The Cowboys already had lost four games in a row with Smart playing, but it also lost all three when he was suspended. Then, when he came back, they reeled off four consecutive victories before falling in overtime at then-No. 16 Iowa State.
"We can't assume those games don't matter just because Marcus Smart didn't play," Zaninovich said. "They still played with five people. But by the other token, it's not exactly the same, either. That's where it becomes more art than science.
"You can't treat them as the same team because they are not the same team."
Ultimately, the committee has to make difficult distinctions and decisions, both with selection and seeding. Despite all the metrics available to the committee, the reality is these are subjective judgments. The committee also is well aware of which decisions will be most controversial.
That means when Wake Forest athletic director and committee chair Ron Wellman goes on CBS to discuss the new bracket on Sunday, he will be armed with several talking points to help explain the most controversial inclusions, exclusions and seeding decisions.
"We're not going to make decisions based on public reaction, but you've got to try to anticipate it and address it versus looking reactive," Zaninovich said.
Just after Gonzaga guard David Stockton, son of John, sank a layup with 1.4 seconds left to give the Bulldogs a 77-75 win over pesky Santa Clara, a happy Zaninovich says, "A good television game. That's how commissioners think." He also is happy there were no officiating controversies on the day. That's also how commissioners think.
More than once, when commissioner duties call him away from his courtside laptop and tight basketball games going on across the country, he notes, "Well, we do have a tournament to run."
That, of course, is part of the challenge of being on the tournament committee. You think like a commissioner or athletic director 80 percent of the time, then the committee requires you to pretty much ignore that aspect of your professional life and to become as objective and widely knowledgeable as possible, instead of representing and advocating for a specific institution or collection of institutions.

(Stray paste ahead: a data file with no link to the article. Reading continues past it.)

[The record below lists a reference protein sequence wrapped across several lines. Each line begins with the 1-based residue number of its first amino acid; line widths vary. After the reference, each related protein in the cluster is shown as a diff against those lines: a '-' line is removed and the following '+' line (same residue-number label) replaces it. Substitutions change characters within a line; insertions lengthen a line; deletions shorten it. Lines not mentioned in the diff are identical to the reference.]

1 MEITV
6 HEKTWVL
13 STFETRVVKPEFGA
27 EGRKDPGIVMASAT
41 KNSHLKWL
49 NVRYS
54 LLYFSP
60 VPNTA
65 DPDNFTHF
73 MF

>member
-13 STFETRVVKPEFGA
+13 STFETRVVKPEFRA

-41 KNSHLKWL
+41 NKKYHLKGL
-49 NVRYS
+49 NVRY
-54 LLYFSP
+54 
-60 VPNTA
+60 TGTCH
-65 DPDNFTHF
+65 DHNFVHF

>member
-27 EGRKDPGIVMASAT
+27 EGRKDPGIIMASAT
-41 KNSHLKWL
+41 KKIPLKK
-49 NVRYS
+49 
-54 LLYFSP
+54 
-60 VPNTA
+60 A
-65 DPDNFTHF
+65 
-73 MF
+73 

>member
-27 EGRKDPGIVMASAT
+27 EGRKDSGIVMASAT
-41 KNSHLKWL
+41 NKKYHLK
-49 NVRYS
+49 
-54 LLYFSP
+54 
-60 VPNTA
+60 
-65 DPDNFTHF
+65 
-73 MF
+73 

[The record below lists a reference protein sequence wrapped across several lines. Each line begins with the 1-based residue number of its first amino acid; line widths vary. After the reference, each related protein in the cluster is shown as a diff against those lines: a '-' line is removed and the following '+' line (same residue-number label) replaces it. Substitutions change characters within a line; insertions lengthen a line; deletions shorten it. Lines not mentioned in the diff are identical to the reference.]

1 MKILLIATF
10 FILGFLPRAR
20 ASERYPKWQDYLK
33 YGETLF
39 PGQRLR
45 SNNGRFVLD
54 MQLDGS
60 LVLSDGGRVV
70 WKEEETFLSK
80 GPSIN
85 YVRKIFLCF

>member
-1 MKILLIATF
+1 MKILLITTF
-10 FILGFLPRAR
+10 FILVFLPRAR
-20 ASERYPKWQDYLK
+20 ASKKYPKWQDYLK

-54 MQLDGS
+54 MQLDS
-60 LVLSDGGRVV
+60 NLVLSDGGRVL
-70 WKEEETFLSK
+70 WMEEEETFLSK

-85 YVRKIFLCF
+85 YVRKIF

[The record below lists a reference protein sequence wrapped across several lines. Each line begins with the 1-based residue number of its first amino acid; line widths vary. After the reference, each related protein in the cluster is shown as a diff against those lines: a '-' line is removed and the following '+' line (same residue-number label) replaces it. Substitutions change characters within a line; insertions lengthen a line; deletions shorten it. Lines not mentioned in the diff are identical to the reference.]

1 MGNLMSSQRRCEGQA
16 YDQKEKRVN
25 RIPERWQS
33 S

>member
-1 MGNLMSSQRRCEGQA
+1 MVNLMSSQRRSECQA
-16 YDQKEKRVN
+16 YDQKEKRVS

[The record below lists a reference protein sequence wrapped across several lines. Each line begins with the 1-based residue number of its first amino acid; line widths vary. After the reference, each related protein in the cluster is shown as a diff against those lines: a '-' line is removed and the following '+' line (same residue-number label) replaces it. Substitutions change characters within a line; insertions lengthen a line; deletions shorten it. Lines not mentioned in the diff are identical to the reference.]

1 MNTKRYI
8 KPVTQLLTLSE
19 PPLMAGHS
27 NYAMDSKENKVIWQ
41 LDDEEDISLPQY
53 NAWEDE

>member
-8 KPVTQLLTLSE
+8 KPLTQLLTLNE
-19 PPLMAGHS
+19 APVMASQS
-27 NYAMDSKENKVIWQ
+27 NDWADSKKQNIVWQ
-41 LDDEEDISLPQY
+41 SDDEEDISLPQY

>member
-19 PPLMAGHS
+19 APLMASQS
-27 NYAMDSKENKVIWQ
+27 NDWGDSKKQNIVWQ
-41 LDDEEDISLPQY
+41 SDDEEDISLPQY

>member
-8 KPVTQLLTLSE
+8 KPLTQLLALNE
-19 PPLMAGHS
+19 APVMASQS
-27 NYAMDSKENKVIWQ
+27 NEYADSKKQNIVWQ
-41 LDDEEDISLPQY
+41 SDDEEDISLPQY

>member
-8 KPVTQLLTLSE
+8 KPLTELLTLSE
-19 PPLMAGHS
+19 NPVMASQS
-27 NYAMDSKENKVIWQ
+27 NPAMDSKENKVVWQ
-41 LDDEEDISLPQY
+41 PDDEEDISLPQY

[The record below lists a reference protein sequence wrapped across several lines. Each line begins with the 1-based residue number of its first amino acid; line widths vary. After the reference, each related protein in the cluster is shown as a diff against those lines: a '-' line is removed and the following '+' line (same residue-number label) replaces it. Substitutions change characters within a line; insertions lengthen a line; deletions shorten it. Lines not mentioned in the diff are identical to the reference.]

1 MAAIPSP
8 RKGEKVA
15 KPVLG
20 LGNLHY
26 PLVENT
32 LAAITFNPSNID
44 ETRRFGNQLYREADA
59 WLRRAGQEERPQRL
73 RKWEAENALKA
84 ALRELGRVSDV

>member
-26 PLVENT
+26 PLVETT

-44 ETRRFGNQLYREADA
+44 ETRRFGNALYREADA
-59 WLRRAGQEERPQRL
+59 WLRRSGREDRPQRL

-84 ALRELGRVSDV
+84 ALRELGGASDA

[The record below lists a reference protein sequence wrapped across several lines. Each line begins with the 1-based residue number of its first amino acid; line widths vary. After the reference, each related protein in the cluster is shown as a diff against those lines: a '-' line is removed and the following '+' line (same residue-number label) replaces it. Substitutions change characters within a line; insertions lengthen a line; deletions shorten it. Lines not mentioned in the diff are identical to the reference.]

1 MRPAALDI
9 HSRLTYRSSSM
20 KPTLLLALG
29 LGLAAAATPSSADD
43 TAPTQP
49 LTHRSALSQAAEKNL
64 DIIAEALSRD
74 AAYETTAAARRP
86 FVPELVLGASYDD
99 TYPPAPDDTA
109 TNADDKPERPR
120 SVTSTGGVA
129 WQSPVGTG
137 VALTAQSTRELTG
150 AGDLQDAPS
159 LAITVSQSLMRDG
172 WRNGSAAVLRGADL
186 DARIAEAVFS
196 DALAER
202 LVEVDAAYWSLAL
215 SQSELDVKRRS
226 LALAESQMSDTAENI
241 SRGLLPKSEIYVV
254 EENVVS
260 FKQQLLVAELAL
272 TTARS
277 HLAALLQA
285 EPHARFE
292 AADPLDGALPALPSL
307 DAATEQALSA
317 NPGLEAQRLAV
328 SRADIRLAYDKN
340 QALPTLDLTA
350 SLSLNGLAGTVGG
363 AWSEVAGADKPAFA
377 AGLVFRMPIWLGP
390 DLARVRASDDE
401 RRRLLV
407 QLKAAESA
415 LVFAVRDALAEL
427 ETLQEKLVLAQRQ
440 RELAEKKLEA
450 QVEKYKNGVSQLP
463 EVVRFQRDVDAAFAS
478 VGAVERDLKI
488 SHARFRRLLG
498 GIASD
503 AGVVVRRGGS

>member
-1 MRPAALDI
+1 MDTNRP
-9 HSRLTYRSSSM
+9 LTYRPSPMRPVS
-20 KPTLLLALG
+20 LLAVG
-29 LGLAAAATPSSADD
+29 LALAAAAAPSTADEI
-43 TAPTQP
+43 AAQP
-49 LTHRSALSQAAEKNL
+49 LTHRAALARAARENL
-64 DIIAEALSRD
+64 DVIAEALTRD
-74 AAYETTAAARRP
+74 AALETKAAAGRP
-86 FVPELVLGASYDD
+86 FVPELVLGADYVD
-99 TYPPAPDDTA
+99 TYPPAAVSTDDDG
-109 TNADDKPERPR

The resulting public perception of potential conflicts of interests on the committee, which some fans and media members often cite as root causes for various conspiracy theories, is the reason why the NCAA has moved toward more transparency with its selection process. The NCAA has hosted a "mock" selection committee for media members the past four years. The "team sheets" used by the committee members are available online. Just about the only part of the process that is off-limits is the actual committee deliberation.
The committee, in fact, has even taken to social media with a #wearewatching hashtag on Twitter.
"I really thought it would be a good way to debunk some of the black-box, conspiracy-theory stuff," said Zaninovich, while giving credit to the NCAA's Nate Flannery as the originator of the hashtag.
"It's about, 'Here's how we do it. We have nothing to hide.' We watch games, we evaluate games. Even inside the room, we will be tweeting stuff out. Nothing specific. With the College Football Playoff committee coming, it's going to be important for us to do even more. We're going to be compared to them. And one is governed by the NCAA and one isn't."
What about the rise of "bracketology," the most prominent and unifying public aspect of college basketball during the regular season? Zaninovich said he pays attention to it and respects it, but it doesn't play much of a role in his own thinking. That said, he appreciates it being a meeting place for obsessive fans during the regular season.
It's all about what's good for the game.
Still, when he walks out of the Orleans arena at 11:30 p.m., after a nearly 15-hour day, knowing the hours are only going to get longer and more intense the next week, it's a wonder why anyone would want to be on the committee.
Sure, he gets a $75 per diem while on committee business, but it's a demanding, highly scrutinized volunteer job that takes him away from his primary professional responsibility and his family.
"When I start feeling sorry for myself, I remind myself that some people have to mine coal for a living," he said.
So what did he do after Saturday's WCC games? He went out to grab a quick bite to eat and watched more college basketball on a late-night highlight show.